The engine sound is loud but Cayley speaks. He does his monologue each time he flies. He tells the passengers about the plane and how to operate the radio. Confused and nervous, passengers just smile as if they understand what Cayley said. The parrot in his cage is smiling, too.

A soft take-off and Cayley starts to sing about his world, the world of piloting, the connotations of – of bravery, adventure, and connection with the stars.

He smoothly rolls the airplane to the right. The wing with lowered aileron goes up, the wing with high raised aileron drops down. He points out haystacks in an open field, straw soldiers in a line in perfect form. He thinks how natural and how so right.

As if his heart were pushing him along, like engines on airplanes give thrust for flight, he feels a weight that’s beating him down hard, a force that seems to pull him back to earth. He sets the plane on auto-pilot fast.

Sir Isaac Newton comes into his mind. His heart is pumping out the motion laws, how objects move much faster when they’re pushed, how he’s been working 15-hour days.

He tears a glove off and his hand contracts. Control is gone and now his hand’s a claw. His body jerks and jolts and shakes until his seat becomes dislodged and he ends up unconscious in the back seat of the plane.

To no avail Amanda tries to help. She takes her coat and lays it over him. She feels herself collapsing, panting hard. Her heart is palpitating and she’s scared. Her trembling hands take out the paper bag. She breathes into the bag to stabilize. She counts each breath and then she starts to hum.

The plane begins to turn. She tilts her head to look at all the instruments above, then tilts her head straight down to look at charts. She feels she’s rolling, tumbling down a hill. She quietly moans “Help,” but no one’s there.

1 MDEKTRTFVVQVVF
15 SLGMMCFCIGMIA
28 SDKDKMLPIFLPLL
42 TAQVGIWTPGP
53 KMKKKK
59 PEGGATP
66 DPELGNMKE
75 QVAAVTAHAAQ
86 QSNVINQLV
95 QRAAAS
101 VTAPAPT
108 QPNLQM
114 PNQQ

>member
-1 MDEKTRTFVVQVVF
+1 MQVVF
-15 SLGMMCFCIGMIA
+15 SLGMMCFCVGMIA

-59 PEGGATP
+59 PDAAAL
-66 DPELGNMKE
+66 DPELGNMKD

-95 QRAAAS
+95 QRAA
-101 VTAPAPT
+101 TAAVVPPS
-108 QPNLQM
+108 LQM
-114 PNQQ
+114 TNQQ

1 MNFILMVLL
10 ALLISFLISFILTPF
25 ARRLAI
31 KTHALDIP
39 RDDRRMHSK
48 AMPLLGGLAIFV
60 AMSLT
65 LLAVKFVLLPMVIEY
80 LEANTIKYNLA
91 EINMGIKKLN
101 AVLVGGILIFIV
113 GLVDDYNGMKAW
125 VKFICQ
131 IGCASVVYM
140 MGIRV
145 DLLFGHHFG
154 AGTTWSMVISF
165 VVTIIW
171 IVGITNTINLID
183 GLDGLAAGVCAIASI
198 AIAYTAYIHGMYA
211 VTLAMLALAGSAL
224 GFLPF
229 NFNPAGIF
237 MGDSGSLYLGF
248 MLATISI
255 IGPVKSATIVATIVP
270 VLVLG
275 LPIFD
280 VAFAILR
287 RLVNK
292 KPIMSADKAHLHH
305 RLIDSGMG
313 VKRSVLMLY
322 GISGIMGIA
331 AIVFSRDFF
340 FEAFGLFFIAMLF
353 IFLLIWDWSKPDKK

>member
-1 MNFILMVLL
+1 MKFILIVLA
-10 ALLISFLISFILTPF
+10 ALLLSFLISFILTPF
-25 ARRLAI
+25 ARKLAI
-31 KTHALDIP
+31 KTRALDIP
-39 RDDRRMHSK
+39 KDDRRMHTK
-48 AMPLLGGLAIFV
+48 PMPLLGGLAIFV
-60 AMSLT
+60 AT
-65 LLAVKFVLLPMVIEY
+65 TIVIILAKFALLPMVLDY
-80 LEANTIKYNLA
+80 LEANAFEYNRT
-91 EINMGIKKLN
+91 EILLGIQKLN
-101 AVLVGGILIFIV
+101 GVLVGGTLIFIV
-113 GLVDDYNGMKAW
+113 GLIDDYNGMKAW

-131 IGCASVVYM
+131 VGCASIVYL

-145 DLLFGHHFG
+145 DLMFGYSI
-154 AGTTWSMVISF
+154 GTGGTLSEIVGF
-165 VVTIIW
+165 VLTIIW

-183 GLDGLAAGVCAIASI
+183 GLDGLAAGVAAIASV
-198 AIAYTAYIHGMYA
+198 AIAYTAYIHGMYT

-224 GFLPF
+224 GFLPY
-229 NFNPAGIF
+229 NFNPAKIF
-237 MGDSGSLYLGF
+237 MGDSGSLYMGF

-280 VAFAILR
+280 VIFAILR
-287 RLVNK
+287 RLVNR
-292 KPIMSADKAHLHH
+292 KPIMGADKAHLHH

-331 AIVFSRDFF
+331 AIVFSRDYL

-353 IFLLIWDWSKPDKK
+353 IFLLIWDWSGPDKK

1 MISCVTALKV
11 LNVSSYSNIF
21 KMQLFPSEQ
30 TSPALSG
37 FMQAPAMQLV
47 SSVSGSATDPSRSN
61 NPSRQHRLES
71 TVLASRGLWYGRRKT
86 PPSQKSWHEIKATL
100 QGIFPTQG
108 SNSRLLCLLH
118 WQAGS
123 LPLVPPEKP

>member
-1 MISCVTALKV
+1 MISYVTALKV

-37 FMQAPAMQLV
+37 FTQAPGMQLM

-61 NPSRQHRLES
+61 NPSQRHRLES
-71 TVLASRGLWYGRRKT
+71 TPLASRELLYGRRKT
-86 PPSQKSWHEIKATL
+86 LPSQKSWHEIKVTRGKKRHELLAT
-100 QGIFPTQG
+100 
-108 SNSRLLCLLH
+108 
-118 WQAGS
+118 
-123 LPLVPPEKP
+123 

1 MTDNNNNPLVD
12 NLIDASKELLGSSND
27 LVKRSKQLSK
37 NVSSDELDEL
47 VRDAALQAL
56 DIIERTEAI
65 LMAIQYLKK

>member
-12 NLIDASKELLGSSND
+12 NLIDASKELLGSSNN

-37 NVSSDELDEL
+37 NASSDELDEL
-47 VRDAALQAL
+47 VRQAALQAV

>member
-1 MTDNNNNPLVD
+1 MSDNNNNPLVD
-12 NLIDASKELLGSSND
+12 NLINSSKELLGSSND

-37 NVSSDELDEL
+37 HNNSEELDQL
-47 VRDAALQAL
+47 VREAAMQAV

She watches fuel level going down. She watches cognac level going down. “I want my mother,” she begins to cry and call out to her mother who just died.

“I want my mother,” Hero echoes her then puffs up feathers like he’s feeling strong. He loudly parrots what the pilot said, announcing how to work the radio, “You press the button on the mike to talk.”

Amanda stares at him in disbelief but follows his directions word for word. The radio starts working, and she screams, “Help, help, we need your help!” And Hero shrieks, “Help help!” but only static comes their way.

No one responds. Amanda feels defeat. She cries out, “It’s no use, no use at all.”

But from the radio a Southern voice is heard, “Who is in charge there of the plane?”

Emotional Amanda speaks so fast, “How comforting that someone is out there because in here we have a parrot with clipped wings, a woman who is drunk, a pilot who is comatose.”

The old man says, “Your feelings, Ma’am, I truly understand but now the situation calls for something else, maybe a bit of reason, Ma’am. The pilot, can he offer any help?”

“The pilot can’t talk to himself much less to me.”

The old man patiently responds, “Well, if we have a plane without a pilot trained and certified, we’ll need some creativity.”

“Not me,” she quickly says.